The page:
PL+S 2012: Innovason enjoys successful Frankfurt show

Innovason has reported a successful Prolight + Sound 2012 show, with the integration of its Pandora panning system into the company’s flagship Eclipse GT digital console making the headlines in Messe, Frankfurt.

Pandora offers a new way of panning that is designed to provide noticeably better results across the listening field than traditional stereo panning.

Tonmeister and renowned classical sound engineer Carsten Kummel, explained: “The problem with traditional panning is the loss of signal on one side when you pan to the other. To resolve this, some people choose to mix in mono, but this isn’t really a viable solution, especially for complex shows where you are dealing with anything from 80 to 100 channels. So, I started playing around with delay and seeing if I could achieve better results that way.

“I went away and did a whole series of testing and taking measurements and the results were astonishing – by using the tools available to us to reproduce the way in which the ear works naturally, we opened up a whole new world of possibilities,” continued Carsten. “I had been achieving similar results myself by using the functions that were available to me on the Eclipse, but it was just a way of working, and not an integrated feature of the desk. At this point, it was time to consult Hervé de Caro, the godfather of Eclipse – when I discussed my findings with him, he said straight away that it was something he wanted to incorporate properly into the console. After some initial experimentation, being the genius that he is, Hervé and his team had developed a working prototype algorithm with the function available on a single pan pot in just two days.”

Hervé de Caro, added: “This is an absolutely amazing function, even if I say so myself. The world has been waiting for Pandora, and finally, thanks to our collaboration with Carsten, it’s here. Carsten has been slowly developing the idea over the last three years and testing it in real-world situations in the work that he does daily with major symphony orchestras across the world.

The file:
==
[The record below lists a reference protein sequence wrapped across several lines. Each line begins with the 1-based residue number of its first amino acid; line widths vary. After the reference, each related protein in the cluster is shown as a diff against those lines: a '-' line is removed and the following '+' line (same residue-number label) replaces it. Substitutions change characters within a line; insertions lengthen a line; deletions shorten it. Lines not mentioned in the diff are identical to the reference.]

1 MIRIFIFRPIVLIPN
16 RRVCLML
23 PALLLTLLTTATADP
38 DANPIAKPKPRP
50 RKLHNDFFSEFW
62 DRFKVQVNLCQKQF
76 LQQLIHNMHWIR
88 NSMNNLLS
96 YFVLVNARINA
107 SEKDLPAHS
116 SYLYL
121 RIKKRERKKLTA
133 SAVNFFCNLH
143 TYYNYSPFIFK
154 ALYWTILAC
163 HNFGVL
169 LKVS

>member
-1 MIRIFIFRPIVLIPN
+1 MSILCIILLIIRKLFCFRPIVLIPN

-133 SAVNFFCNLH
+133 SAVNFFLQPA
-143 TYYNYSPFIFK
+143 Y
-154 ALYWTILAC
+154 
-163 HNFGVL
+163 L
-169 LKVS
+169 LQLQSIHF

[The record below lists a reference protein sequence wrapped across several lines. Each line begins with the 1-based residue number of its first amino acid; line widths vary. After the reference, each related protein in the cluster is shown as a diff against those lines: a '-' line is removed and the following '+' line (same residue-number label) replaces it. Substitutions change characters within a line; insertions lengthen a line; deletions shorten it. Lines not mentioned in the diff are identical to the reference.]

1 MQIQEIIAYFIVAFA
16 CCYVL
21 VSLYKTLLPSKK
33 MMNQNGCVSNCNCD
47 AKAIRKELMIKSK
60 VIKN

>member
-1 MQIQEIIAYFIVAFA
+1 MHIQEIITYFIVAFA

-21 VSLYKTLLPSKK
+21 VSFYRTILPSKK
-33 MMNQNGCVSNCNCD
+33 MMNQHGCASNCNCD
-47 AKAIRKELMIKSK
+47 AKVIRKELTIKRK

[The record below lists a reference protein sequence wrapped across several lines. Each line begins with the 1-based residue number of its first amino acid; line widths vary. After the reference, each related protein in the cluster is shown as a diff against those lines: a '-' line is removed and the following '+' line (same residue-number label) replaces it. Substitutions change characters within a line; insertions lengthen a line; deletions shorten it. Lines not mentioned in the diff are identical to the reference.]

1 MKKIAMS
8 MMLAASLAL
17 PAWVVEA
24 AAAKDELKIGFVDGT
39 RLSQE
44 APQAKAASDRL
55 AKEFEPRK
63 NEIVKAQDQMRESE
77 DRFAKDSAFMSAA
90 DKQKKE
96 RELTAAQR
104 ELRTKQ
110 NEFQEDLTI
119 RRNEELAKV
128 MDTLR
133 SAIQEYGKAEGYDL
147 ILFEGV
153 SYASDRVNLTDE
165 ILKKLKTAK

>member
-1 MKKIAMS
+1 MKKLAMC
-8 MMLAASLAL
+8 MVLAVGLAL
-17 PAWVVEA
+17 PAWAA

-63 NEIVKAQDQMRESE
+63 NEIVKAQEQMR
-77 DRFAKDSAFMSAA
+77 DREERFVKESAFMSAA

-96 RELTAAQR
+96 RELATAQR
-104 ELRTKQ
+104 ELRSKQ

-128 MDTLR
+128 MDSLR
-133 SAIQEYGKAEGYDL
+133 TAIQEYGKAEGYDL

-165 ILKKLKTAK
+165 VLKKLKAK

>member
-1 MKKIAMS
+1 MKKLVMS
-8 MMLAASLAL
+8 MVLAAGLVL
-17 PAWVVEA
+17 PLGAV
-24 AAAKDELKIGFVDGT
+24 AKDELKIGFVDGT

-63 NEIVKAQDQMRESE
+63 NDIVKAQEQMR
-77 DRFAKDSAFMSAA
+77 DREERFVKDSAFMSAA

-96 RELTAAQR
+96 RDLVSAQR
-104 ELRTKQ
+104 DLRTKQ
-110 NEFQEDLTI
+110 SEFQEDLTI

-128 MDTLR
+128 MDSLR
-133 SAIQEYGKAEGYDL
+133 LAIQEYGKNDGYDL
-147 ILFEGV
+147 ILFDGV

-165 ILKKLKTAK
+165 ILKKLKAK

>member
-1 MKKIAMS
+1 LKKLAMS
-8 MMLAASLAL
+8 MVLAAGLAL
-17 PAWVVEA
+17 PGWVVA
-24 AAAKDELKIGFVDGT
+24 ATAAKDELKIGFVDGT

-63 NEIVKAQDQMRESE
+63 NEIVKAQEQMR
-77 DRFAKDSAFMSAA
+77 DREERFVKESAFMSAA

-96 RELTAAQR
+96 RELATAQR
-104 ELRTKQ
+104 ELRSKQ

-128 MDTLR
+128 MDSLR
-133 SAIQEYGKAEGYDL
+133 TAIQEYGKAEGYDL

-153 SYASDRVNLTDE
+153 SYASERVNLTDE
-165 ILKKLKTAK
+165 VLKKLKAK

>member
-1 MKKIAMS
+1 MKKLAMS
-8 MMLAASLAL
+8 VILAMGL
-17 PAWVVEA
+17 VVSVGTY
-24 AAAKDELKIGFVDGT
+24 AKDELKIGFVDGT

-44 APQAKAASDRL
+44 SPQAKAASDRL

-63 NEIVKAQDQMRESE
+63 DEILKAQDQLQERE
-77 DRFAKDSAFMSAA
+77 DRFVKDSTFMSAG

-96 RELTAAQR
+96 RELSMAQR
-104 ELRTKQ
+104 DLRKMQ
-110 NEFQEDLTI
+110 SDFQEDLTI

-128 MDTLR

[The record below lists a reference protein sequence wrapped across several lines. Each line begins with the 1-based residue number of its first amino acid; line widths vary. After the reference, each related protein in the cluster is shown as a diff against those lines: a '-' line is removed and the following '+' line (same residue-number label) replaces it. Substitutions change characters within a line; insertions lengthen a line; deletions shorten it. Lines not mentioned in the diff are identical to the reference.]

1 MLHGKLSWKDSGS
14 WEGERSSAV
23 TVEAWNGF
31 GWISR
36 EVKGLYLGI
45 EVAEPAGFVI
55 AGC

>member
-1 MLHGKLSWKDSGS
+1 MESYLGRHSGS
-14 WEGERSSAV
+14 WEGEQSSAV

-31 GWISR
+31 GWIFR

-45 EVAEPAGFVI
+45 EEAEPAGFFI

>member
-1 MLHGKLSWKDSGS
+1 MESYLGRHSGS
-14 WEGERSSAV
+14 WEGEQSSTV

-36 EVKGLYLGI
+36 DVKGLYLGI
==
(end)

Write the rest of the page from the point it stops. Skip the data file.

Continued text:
“Without going into the technicalities, the difference it makes to the listener is amazing,” stated de Caro. “We have finally found a way to pan a signal from full left to full right to create the feeling of a stereo image for the entire audience, no matter where you are sat, without losing any information for those sat at the extremes, and no loss of sound quality for those sat in the middle. On the contrary, in fact – because we are reproducing the natural function of the ear, it actually sounds better. In practice this means that if you are sat at the extreme left of the auditorium whilst the signal has been panned to the extreme right, you can still hear it from the left, even though the sound image has moved to the right, and vice-versa.

“With traditional panning, you would hear nothing from the left, and the sound from the right would sound very far away – in fact, you’d be losing half of the audio information. Even those in the middle would experience a loss of level and audio quality. Pandora puts an end to all that – you can now hear everything all of the time and still benefit from a true stereo image. How cool is that?”